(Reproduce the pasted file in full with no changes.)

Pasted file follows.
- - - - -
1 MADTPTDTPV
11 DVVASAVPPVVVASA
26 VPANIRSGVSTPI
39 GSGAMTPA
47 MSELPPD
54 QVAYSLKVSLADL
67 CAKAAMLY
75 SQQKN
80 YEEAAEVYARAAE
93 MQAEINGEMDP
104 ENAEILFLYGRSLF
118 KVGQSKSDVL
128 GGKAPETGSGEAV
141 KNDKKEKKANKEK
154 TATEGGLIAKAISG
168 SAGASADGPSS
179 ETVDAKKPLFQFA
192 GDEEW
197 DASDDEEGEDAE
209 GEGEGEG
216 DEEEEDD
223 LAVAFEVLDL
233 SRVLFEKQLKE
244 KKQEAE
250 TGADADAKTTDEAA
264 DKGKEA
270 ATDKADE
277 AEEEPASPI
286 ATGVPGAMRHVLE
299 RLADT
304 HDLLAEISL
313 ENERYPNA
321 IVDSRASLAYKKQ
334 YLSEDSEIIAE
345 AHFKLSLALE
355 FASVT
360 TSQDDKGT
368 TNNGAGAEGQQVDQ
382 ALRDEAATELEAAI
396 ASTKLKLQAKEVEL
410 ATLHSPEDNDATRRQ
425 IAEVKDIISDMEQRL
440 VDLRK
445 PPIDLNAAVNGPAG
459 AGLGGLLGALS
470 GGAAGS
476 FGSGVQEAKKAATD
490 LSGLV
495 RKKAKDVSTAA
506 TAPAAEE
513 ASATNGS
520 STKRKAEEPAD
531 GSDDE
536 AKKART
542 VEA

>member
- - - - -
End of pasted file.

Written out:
1 MADTPTDTPV
11 DVVASAVPPVVVASA
26 VPANIRSGVSTPI
39 GSGAMTPA
47 MSELPPD
54 QVAYSLKVSLADL
67 CAKAAMLY
75 SQQKN
80 YEEAAEVYARAAE
93 MQAEINGEMDP
104 ENAEILFLYGRSLF
118 KVGQSKSDVL
128 GGKAPETGSGEAV
141 KNDKKEKKANKEK
154 TATEGGLIAKAISG
168 SAGASADGPSS
179 ETVDAKKPLFQFA
192 GDEEW
197 DASDDEEGEDAE
209 GEGEGEG
216 DEEEEDD
223 LAVAFEVLDL
233 SRVLFEKQLKE
244 KKQEAE
250 TGADADAKTTDEAA
264 DKGKEA
270 ATDKADE
277 AEEEPASPI
286 ATGVPGAMRHVLE
299 RLADT
304 HDLLAEISL
313 ENERYPNA
321 IVDSRASLAYKKQ
334 YLSEDSEIIAE
345 AHFKLSLALE
355 FASVT
360 TSQDDKGT
368 TNNGAGAEGQQVDQ
382 ALRDEAATELEAAI
396 ASTKLKLQAKEVEL
410 ATLHSPEDNDATRRQ
425 IAEVKDIISDMEQRL
440 VDLRK
445 PPIDLNAAVNGPAG
459 AGLGGLLGALS
470 GGAAGS
476 FGSGVQEAKKAATD
490 LSGLV
495 RKKAKDVSTAA
506 TAPAAEE
513 ASATNGS
520 STKRKAEEPAD
531 GSDDE
536 AKKART
542 VEA

>member